I think there is something about the sort of dissatisfaction we experience that is unique to our time. It’s funny we have all these great tools to allow us communicate more easily than ever before, but people are probably more self-absorbed in general than ever before.
I’m not religious in any dogmatic sense, but I have spent some time reading into Buddhist philosophy recently, and that has changed my perspective a lot. I’ve become more aware of my own need for validation. Most people in general feel this need. Part of that is the human condition but it’s also exaggerated by a modern need for instant gratification, and a feeling of lack.
I often joke that my grandfather would be super pissed to hear about me griping over lost followers given the life-changing challenges he went through. I can’t imagine him checking his Instagram to see how many likes his selfie got. I can’t imagine him giving a damn about any of that. I admire that, but then here I am, carefully curating my personal brand. It’s sort of hilarious.
I guess the key is to keep a sense of humor about it, and not take anything too seriously. Nothing matters, everything matters. “How strange it is to be anything at all.”
while in paris, i was struck by the fascination that (some of) the french had for american culture. I was asked if I liked paris and when I gave them that affirmation and expressed how sad I was in leaving france, the response was “why?! you’re going back to new york city!” I guess comparing the two cities will be another topic for another day, but it speaks to the tendency to be fascinated with something new. Which is to say, if a new yorker arrived in paris and a parisian arrived in new york for the first time, both of them will be more apt to say “THIS PLACE ROCKS.” it’s just different, and as human beings we’re all attracted to a new experience.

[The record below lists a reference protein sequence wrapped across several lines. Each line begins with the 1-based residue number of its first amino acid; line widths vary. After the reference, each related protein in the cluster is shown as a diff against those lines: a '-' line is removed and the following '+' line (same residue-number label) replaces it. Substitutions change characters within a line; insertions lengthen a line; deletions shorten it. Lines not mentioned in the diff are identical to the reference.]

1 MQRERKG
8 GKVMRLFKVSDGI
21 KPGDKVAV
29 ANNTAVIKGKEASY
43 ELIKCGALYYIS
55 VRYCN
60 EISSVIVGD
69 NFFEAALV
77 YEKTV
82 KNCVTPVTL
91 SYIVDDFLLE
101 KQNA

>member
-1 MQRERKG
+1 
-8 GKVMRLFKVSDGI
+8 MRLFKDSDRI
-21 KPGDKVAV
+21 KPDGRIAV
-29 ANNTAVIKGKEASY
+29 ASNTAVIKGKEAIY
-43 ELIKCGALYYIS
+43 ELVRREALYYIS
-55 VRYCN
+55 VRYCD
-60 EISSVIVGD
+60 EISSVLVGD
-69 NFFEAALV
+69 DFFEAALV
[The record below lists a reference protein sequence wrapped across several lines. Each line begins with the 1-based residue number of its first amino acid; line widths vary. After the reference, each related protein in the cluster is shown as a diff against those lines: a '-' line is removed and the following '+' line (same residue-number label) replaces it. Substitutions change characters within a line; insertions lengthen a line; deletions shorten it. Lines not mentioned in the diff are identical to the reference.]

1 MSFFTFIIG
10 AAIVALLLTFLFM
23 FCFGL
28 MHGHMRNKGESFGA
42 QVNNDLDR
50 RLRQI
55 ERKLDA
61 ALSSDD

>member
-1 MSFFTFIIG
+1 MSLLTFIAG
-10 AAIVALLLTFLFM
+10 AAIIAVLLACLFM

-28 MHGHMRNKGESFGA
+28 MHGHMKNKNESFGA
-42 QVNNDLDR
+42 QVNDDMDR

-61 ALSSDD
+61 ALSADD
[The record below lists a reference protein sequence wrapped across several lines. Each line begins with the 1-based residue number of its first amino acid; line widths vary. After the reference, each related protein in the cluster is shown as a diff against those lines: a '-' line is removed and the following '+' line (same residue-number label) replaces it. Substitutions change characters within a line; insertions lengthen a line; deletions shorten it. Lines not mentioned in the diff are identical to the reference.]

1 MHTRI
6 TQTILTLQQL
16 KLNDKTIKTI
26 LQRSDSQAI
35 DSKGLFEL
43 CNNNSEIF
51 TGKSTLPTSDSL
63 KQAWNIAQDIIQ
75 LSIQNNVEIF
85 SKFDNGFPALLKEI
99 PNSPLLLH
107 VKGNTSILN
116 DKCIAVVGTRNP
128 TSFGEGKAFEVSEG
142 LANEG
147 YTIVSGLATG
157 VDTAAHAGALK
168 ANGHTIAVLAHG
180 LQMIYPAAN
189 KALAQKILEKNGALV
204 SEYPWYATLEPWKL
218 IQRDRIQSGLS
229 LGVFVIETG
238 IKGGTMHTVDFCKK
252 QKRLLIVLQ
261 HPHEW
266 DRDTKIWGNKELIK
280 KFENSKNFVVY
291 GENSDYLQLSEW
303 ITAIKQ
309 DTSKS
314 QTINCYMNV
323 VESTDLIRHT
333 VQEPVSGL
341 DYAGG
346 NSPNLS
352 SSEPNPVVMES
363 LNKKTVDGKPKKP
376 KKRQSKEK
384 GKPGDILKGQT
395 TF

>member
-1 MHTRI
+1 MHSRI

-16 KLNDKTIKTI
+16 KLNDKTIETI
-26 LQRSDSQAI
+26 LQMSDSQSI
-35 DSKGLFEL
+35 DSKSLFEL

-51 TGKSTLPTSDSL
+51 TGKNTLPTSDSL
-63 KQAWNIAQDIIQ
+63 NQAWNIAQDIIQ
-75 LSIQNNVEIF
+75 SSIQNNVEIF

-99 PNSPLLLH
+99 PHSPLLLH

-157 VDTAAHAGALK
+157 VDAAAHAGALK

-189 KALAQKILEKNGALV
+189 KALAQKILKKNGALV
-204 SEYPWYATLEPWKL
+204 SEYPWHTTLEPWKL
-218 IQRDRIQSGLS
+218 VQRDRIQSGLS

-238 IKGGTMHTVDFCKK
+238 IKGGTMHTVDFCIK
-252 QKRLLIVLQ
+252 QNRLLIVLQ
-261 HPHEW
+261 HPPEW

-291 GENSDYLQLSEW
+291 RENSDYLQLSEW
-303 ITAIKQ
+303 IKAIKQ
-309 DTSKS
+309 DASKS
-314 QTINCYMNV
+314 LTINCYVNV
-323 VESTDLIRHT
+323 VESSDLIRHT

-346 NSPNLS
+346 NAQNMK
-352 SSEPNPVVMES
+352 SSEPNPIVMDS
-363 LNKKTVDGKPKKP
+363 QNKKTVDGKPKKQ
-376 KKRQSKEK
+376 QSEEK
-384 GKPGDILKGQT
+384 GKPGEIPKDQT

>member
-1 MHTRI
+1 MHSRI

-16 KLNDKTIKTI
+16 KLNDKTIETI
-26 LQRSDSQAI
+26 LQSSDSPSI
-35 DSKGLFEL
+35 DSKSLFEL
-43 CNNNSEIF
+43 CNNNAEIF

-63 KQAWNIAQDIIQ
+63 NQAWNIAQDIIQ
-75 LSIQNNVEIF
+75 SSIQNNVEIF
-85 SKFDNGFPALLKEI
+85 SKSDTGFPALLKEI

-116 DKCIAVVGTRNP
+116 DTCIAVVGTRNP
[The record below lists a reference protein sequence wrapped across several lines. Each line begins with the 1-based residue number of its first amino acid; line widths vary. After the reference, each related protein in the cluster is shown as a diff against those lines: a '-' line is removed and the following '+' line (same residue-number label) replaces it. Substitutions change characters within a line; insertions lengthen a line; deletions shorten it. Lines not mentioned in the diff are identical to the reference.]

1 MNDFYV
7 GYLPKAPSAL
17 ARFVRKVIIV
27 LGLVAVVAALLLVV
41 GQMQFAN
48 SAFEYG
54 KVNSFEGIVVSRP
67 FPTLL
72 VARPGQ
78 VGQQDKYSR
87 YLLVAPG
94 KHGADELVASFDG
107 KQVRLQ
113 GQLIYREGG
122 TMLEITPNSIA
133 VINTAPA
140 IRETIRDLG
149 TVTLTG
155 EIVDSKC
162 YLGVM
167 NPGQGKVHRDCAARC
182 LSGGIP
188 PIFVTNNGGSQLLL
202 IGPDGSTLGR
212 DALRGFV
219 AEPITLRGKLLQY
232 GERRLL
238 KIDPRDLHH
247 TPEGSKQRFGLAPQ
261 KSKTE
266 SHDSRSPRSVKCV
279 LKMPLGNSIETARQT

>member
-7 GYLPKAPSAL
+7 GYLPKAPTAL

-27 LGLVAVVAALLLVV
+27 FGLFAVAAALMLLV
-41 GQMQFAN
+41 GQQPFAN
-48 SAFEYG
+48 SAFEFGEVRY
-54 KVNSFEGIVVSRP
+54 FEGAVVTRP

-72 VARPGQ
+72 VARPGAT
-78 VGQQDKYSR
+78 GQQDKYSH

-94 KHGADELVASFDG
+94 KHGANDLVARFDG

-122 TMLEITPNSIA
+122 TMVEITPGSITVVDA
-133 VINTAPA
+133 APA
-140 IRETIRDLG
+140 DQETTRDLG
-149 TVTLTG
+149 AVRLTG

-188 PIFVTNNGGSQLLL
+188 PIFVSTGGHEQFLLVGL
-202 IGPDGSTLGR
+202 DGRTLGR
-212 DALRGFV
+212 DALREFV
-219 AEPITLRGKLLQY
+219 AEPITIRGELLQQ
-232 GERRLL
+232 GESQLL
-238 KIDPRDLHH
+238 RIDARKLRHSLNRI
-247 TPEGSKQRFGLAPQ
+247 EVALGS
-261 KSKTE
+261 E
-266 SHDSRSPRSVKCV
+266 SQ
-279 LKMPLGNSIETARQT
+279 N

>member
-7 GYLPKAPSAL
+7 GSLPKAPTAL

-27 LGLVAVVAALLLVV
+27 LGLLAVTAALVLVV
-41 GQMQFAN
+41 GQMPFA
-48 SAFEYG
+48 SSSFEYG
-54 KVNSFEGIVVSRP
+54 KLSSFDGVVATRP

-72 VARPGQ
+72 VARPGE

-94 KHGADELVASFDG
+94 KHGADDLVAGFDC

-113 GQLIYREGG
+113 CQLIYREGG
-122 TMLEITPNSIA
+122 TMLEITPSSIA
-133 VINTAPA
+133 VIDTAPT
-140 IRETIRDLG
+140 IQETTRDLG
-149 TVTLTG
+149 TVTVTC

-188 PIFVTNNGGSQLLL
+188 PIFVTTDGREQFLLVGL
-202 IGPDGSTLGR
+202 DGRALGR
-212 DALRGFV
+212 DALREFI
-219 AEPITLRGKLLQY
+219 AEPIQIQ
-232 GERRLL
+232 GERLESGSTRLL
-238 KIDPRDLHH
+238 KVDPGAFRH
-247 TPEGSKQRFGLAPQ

the people i spoke to were on the verge of heading to the states and driving from texas to florida all in two weeks, stopping off along the way in austin, new orleans, and orlando.
they were excited to see the vast openness of america with their own eyes and when i asked them what they specifically wanted to experience in the states, they came up with things so quintessentially american that it threw me for a loop as to how much I really took these experiences for granted. they wanted to stay at a dodgy motel, eat diner food with a cup of coffee, and to see remnants of the old west. and in the end, they wanted to go to disney world.
stuff straight out of movies, television and pop culture.
it got me thinking about how much of the country i really haven’t seen. i still have memories from family trips to yellowstone and idaho falls from my childhood, but those memories have sadly become hazy, just as sepia-toned as the dirt roads leading into Jackson, Wyoming. there is still so much i want to see in the world, but often times i forget that there’s a whole world right in this country, right in my own backyard.
as with my previous entry, i guess this is a long-winded way of me trying to point my work towards a more personal documentation of america and what the country means to me, warts and all.
all of these thoughts came back to me when i was in ogden, utah last week. as is always said, i didn’t shoot as much as i would have wanted to in utah. however, here are a few that i did take, and happened to like.
david, an old friend of mine, drove me around the hometown a bit last week, with no real purpose but to catch up and see if i can capture any good shots around Rockville. it was a good time, and much needed after a few months of feeling a little erratic in my work and personal life.
and all of this is really to say that i’ve been encountering some roadblocks lately and maybe i’ve run out of things to say in a creative sense but this recent visit back home showed me that’s not true. there are details or aspects that are different each time i physically capture an image, but ultimately it’s the same feelings, the same perspectives, the same emotions every time in my work.
if anything, i’m reinvigorated